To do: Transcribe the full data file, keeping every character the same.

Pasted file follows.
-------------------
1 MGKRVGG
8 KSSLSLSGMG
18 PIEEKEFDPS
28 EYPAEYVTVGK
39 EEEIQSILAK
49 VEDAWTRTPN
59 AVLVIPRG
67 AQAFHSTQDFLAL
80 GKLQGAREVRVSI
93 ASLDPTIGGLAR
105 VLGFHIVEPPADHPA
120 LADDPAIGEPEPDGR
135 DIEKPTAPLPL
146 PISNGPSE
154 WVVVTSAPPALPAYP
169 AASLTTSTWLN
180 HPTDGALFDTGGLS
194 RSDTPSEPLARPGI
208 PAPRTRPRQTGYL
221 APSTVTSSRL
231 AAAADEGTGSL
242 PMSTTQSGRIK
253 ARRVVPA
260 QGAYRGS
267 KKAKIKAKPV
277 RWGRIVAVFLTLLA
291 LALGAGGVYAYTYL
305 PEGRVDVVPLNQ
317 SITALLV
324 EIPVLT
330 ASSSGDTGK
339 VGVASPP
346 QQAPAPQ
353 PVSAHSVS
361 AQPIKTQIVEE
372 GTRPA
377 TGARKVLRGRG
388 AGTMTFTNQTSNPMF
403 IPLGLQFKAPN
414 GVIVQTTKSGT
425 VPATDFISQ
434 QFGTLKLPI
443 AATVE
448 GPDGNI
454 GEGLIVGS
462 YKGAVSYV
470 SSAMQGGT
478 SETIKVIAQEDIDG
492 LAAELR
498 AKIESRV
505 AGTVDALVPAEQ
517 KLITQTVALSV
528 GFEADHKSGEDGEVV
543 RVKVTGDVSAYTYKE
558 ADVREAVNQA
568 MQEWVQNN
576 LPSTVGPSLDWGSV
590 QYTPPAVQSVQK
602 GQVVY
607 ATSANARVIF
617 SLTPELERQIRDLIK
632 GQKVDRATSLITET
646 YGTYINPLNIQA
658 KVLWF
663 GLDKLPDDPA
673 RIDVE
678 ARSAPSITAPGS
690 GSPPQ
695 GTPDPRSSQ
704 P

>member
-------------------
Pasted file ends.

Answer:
1 MGKRVGG
8 KSSLSLSGMG
18 PIEEKEFDPS
28 EYPAEYVTVGK
39 EEEIQSILAK
49 VEDAWTRTPN
59 AVLVIPRG
67 AQAFHSTQDFLAL
80 GKLQGAREVRVSI
93 ASLDPTIGGLAR
105 VLGFHIVEPPADHPA
120 LADDPAIGEPEPDGR
135 DIEKPTAPLPL
146 PISNGPSE
154 WVVVTSAPPALPAYP
169 AASLTTSTWLN
180 HPTDGALFDTGGLS
194 RSDTPSEPLARPGI
208 PAPRTRPRQTGYL
221 APSTVTSSRL
231 AAAADEGTGSL
242 PMSTTQSGRIK
253 ARRVVPA
260 QGAYRGS
267 KKAKIKAKPV
277 RWGRIVAVFLTLLA
291 LALGAGGVYAYTYL
305 PEGRVDVVPLNQ
317 SITALLV
324 EIPVLT
330 ASSSGDTGK
339 VGVASPP
346 QQAPAPQ
353 PVSAHSVS
361 AQPIKTQIVEE
372 GTRPA
377 TGARKVLRGRG
388 AGTMTFTNQTSNPMF
403 IPLGLQFKAPN
414 GVIVQTTKSGT
425 VPATDFISQ
434 QFGTLKLPI
443 AATVE
448 GPDGNI
454 GEGLIVGS
462 YKGAVSYV
470 SSAMQGGT
478 SETIKVIAQEDIDG
492 LAAELR
498 AKIESRV
505 AGTVDALVPAEQ
517 KLITQTVALSV
528 GFEADHKSGEDGEVV
543 RVKVTGDVSAYTYKE
558 ADVREAVNQA
568 MQEWVQNN
576 LPSTVGPSLDWGSV
590 QYTPPAVQSVQK
602 GQVVY
607 ATSANARVIF
617 SLTPELERQIRDLIK
632 GQKVDRATSLITET
646 YGTYINPLNIQA
658 KVLWF
663 GLDKLPDDPA
673 RIDVE
678 ARSAPSITAPGS
690 GSPPQ
695 GTPDPRSSQ
704 P

>member